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This question already has an answer here:

I have an issue involving filling a rectangle, although, this is probably quite a simple problem, this has compeletly stumped me...

I know how to draw a rectangle for a given colour and a circle over the centre of said rectangle, however, I don't know how to ignore the colouring of the rectangle where I place the circle over the top of the rectangle!

    \begin{tikzpicture}
      \draw[black, fill = white, fill opacity = 0.5, semithick] (0,0) rectangle (5,);
      \draw[black, semithick] (2.5,2.5) circle (0.5);
    \end{tikzpicture}

Is there a way to fill in a rectangle with a particular colour but make an exemption for a circle in the centre? So that that part has no colour and is transparent?

Thanks!

marked as duplicate by Stefan Pinnow, Schweinebacke, Sebastiano, Troy, user36296 Dec 12 '17 at 17:58

This question has been asked before and already has an answer. If those answers do not fully address your question, please ask a new question.

  • 1
    do you mean like this \draw[black, fill = red, fill opacity = 0.5, semithick] (0,0) rectangle (5,) (2.5,0.5) circle (0.25);? – percusse Dec 12 '17 at 5:45
5

Section 15.4.2 of the tikz manual talks about this.

(The number of the section may change as the manual is updated, It should be the section relating to "Graphic Parameters: Interior Rules")

I will first copy the explicit points of the manual that pertain to the question. And afterwards paste your answer. You can skip directly to the answer if you don't want to read the long twisted explanation

Explanation

The thing is, there are two ways in which TikZ may understand if an area is to be filled with a color or not

  1. Non Zero Rule, specified with the option nonzero rule, which is the default. Which quoting from the manual:

    If this rule is used (which is the default), the following method is used to determine whether a given point is “inside” the path:

    From the point, shoot a ray in some direction towards infinity (the direction is chosen such that no strange borderline cases occur). Then the ray may hit the path. Whenever it hits the path, we increase or decrease a counter, which is initially zero. If the ray hits the path as the path goes “from left to right” (relative to the ray), the counter is increased, otherwise it is decreased. Then, at the end, we check whether the counter is nonzero (hence the name). If so, the point is deemed to lie “inside,” otherwise it is “outside.” Sounds complicated? It is.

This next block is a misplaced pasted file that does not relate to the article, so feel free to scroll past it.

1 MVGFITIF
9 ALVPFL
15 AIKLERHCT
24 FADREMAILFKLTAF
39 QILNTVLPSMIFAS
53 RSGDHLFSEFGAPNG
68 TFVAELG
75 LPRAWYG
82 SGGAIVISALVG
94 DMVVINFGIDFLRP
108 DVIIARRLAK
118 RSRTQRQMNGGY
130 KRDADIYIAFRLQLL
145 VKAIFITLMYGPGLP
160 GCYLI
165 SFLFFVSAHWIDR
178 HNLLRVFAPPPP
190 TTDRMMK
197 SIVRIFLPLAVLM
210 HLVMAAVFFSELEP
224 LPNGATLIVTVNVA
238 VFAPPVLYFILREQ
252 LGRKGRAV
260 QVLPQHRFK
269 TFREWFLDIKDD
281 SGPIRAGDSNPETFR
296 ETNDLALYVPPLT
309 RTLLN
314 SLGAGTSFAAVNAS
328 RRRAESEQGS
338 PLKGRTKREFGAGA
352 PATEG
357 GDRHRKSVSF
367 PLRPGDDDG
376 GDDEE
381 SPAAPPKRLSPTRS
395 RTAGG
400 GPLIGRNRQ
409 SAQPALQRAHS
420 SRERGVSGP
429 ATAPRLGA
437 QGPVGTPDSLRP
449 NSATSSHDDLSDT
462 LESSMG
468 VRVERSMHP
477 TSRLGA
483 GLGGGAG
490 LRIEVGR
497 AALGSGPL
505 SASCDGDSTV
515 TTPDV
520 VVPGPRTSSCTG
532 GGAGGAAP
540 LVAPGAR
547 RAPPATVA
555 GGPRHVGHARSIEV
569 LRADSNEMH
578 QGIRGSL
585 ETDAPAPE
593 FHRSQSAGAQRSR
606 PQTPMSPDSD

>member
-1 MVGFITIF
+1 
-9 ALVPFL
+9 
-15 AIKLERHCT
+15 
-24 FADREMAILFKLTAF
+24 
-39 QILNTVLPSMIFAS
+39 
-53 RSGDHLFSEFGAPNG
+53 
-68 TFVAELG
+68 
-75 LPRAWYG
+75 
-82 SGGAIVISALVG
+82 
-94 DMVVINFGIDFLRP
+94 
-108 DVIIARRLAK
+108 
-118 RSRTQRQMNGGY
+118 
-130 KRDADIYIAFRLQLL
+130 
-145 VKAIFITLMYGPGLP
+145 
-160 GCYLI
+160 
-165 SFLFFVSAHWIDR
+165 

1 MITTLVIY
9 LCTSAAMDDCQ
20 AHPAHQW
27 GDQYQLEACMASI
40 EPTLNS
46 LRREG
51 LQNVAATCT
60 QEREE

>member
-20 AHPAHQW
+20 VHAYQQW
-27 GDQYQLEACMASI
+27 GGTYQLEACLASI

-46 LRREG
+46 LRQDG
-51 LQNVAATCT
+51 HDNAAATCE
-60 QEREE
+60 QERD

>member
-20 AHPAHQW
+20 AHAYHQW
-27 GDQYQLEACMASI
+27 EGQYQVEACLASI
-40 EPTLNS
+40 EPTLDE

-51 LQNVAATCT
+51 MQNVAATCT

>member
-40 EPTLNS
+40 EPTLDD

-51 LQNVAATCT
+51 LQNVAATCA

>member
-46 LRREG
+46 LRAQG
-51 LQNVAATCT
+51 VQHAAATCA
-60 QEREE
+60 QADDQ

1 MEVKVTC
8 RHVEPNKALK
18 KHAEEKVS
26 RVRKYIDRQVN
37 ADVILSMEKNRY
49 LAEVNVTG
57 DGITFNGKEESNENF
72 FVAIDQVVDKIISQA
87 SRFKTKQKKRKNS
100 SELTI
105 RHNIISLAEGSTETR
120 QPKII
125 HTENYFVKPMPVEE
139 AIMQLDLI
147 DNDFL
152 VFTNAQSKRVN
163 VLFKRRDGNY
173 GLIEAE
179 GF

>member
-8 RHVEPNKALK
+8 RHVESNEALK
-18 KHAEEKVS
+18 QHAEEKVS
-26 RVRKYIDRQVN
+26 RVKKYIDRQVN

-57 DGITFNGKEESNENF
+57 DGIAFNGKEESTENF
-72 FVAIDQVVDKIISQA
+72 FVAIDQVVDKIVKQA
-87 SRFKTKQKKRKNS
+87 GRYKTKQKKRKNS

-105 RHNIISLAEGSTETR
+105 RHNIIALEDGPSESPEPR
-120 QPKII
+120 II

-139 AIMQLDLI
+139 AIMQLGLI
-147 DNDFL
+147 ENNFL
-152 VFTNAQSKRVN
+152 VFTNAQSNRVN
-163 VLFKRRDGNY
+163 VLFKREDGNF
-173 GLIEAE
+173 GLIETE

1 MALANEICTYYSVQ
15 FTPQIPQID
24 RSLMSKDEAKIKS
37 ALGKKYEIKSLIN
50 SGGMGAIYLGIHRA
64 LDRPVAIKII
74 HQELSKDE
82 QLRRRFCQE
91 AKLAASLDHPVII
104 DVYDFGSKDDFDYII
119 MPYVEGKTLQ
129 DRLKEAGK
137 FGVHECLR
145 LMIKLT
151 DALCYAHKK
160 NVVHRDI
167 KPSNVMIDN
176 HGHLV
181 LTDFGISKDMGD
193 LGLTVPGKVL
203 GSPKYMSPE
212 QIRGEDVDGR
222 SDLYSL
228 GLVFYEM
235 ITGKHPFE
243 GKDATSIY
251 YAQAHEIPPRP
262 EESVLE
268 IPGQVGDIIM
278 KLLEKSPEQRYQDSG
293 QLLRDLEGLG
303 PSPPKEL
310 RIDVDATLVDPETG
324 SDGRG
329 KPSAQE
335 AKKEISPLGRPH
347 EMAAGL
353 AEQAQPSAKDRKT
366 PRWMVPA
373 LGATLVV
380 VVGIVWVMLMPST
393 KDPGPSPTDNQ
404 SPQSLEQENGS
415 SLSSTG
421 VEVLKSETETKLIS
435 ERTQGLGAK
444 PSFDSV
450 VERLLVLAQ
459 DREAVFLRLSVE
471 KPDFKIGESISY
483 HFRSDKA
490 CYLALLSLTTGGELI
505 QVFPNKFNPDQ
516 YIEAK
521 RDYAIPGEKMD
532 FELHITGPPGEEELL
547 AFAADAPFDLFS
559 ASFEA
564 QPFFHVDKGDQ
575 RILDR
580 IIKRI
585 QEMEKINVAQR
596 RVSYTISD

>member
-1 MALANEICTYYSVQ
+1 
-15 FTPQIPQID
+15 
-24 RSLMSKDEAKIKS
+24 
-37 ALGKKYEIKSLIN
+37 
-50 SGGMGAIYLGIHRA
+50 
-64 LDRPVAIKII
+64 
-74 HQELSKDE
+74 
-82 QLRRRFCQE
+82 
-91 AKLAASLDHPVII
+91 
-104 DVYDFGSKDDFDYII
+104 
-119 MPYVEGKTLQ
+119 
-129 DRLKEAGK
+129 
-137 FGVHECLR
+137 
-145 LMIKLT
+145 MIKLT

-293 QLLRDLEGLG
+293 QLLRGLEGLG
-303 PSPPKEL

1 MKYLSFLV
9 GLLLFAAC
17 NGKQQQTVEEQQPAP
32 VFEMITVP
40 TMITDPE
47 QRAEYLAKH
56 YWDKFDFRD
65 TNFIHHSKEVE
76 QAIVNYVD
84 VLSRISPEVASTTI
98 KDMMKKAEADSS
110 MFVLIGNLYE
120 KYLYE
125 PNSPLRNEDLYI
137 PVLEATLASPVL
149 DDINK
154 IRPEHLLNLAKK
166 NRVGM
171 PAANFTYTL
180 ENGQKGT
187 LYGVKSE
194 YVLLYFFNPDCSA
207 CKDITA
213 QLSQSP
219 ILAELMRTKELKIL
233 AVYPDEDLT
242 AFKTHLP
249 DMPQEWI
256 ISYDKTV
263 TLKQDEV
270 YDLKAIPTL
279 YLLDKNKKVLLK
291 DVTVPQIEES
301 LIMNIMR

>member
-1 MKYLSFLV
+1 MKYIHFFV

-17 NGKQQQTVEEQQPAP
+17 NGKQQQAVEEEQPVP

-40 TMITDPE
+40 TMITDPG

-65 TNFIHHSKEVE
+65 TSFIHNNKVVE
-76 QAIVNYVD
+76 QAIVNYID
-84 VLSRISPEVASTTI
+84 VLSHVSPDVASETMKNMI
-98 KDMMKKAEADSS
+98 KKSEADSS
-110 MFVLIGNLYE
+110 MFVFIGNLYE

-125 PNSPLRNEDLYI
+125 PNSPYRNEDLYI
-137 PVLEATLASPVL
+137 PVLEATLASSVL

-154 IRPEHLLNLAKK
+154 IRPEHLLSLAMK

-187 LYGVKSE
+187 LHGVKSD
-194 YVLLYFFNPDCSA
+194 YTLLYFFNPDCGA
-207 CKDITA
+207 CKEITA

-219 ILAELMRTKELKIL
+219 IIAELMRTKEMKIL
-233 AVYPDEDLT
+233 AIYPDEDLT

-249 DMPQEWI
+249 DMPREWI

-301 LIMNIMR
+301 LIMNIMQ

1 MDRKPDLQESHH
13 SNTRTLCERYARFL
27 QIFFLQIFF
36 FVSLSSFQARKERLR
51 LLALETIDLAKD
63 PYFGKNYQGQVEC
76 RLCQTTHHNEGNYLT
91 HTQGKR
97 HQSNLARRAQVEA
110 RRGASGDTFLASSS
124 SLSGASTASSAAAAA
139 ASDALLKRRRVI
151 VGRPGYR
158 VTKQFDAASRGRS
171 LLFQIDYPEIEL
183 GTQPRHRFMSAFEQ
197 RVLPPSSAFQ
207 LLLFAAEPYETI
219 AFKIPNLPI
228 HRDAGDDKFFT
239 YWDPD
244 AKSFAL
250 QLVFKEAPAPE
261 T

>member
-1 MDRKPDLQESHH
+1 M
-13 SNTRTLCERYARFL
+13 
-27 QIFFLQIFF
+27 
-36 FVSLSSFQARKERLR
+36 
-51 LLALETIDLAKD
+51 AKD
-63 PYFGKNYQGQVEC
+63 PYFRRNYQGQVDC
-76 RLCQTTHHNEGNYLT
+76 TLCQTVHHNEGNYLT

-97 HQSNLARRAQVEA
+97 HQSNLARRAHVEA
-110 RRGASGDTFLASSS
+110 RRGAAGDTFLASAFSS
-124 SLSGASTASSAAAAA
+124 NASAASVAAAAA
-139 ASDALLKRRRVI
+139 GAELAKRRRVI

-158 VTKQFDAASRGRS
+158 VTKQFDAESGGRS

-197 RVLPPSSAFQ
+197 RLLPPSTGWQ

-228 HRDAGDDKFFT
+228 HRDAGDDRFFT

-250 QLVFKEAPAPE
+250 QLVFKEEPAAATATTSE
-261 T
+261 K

2. Even odd rule, specified with the option even odd rule, which again, copying from the manual:

    even odd rule (no value) This option causes a different method to be used for determining the inside and outside of paths. While it is With this method, we also shoot rays from the point for which we wish to determine whether it is inside or outside the filling area.

    However, this time we only count how often we “hit” the path and declare the point to be “inside” if the number of hits is odd. Using the even-odd rule, it is easy to “drill holes” into a path.

Solution

Therefore, in your simple case, both rules will produce the same result. What you need to do, is to place both shapes in the same path command (or \draw or \fill), and the algorithm with take care of making a hole in the "inside part" of your path.

Hence, instead of using two draw commands:

\documentclass{article}
\usepackage{tikz}
\begin{document}

\section{Non Zero Rule}

\begin{tikzpicture}
    \draw[black, fill = black, fill opacity = 0.5, semithick] 
        (0,0) rectangle (5,5) (2.5,2.5) circle (0.5);
\end{tikzpicture} 

\section{Even Odd Rule}

\begin{tikzpicture}
      \draw[black, fill = black, fill opacity = 0.5, semithick, even odd rule]
            (0,0) rectangle (5,5) (2.5,2.5) circle (0.5);
\end{tikzpicture}
\end{document}

Solution

As you can see, both rules apply to your shape in the same way. But to cut holes, you are going to be more likely to use the "Even Odd Rule", since you won't know which direction is each shape being drawn.

  • 1
    Absolutely fantastic! Thank you ever so much! It has worked! :D – AlphaBetaGamma96 Dec 12 '17 at 19:51
1

A PSTricks solution for comparison purpose only.

Non-zero rule

\documentclass[pstricks,border=12pt]{standalone}
\begin{document}    
\begin{pspicture}[showgrid](6,6)
\pscustom[dimen=m,fillstyle=solid,fillcolor=yellow]
{
    \psframe(1,1)(5,5)
    \reversepath
    \pscircle(3,3){1}
}
\end{pspicture}
\end{document}

Even odd rule

\documentclass[pstricks,border=12pt]{standalone}
\begin{document}    
\begin{pspicture}[showgrid](6,6)
\pscustom[dimen=m,fillstyle=eofill,fillcolor=yellow]
{
    \psframe(1,1)(5,5)
    \pscircle(3,3){1}
}
\end{pspicture}    
\end{document}

enter image description here

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